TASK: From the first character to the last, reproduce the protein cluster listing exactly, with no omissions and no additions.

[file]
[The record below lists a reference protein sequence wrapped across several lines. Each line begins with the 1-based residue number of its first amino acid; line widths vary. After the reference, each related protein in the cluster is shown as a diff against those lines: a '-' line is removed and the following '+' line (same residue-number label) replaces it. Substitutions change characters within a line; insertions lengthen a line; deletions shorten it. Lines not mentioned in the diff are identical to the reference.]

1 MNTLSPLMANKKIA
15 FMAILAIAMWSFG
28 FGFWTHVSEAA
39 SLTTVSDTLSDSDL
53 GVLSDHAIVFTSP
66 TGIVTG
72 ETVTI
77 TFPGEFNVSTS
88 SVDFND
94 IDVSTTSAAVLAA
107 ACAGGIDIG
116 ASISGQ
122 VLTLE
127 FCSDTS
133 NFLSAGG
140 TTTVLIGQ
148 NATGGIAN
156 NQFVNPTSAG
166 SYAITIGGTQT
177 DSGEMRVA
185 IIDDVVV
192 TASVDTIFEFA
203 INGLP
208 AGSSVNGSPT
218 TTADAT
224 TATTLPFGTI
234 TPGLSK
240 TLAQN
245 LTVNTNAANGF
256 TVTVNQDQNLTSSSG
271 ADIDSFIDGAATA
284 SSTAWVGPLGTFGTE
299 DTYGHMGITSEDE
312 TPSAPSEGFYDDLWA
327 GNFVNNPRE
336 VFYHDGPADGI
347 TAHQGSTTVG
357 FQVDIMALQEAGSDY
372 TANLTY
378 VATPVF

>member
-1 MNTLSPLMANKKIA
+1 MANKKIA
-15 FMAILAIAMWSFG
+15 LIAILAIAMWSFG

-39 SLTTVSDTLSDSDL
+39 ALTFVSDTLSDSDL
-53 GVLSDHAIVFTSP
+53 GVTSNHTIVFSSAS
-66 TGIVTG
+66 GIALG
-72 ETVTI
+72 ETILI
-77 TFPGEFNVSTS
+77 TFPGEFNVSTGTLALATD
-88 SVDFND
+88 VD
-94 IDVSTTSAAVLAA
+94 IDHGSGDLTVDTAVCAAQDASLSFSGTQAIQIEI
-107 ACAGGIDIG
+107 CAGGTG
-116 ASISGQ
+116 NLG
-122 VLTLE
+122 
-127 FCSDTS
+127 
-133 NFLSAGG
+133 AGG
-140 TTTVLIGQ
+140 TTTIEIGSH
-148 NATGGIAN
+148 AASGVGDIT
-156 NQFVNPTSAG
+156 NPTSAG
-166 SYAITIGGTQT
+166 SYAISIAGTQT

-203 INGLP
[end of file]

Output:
[The record below lists a reference protein sequence wrapped across several lines. Each line begins with the 1-based residue number of its first amino acid; line widths vary. After the reference, each related protein in the cluster is shown as a diff against those lines: a '-' line is removed and the following '+' line (same residue-number label) replaces it. Substitutions change characters within a line; insertions lengthen a line; deletions shorten it. Lines not mentioned in the diff are identical to the reference.]

1 MNTLSPLMANKKIA
15 FMAILAIAMWSFG
28 FGFWTHVSEAA
39 SLTTVSDTLSDSDL
53 GVLSDHAIVFTSP
66 TGIVTG
72 ETVTI
77 TFPGEFNVSTS
88 SVDFND
94 IDVSTTSAAVLAA
107 ACAGGIDIG
116 ASISGQ
122 VLTLE
127 FCSDTS
133 NFLSAGG
140 TTTVLIGQ
148 NATGGIAN
156 NQFVNPTSAG
166 SYAITIGGTQT
177 DSGEMRVA
185 IIDDVVV
192 TASVDTIFEFA
203 INGLP
208 AGSSVNGSPT
218 TTADAT
224 TATTLPFGTI
234 TPGLSK
240 TLAQN
245 LTVNTNAANGF
256 TVTVNQDQNLTSSSG
271 ADIDSFIDGAATA
284 SSTAWVGPLGTFGTE
299 DTYGHMGITSEDE
312 TPSAPSEGFYDDLWA
327 GNFVNNPRE
336 VFYHDGPADGI
347 TAHQGSTTVG
357 FQVDIMALQEAGSDY
372 TANLTY
378 VATPVF

>member
-1 MNTLSPLMANKKIA
+1 MANKKIA
-15 FMAILAIAMWSFG
+15 LIAILAIAMWSFG

-39 SLTTVSDTLSDSDL
+39 ALTFVSDTLSDSDL
-53 GVLSDHAIVFTSP
+53 GVTSNHTIVFSSAS
-66 TGIVTG
+66 GIALG
-72 ETVTI
+72 ETILI
-77 TFPGEFNVSTS
+77 TFPGEFNVSTGTLALATD
-88 SVDFND
+88 VD
-94 IDVSTTSAAVLAA
+94 IDHGSGDLTVDTAVCAAQDASLSFSGTQAIQIEI
-107 ACAGGIDIG
+107 CAGGTG
-116 ASISGQ
+116 NLG
-122 VLTLE
+122 
-127 FCSDTS
+127 
-133 NFLSAGG
+133 AGG
-140 TTTVLIGQ
+140 TTTIEIGSH
-148 NATGGIAN
+148 AASGVGDIT
-156 NQFVNPTSAG
+156 NPTSAG
-166 SYAITIGGTQT
+166 SYAISIAGTQT

-203 INGLP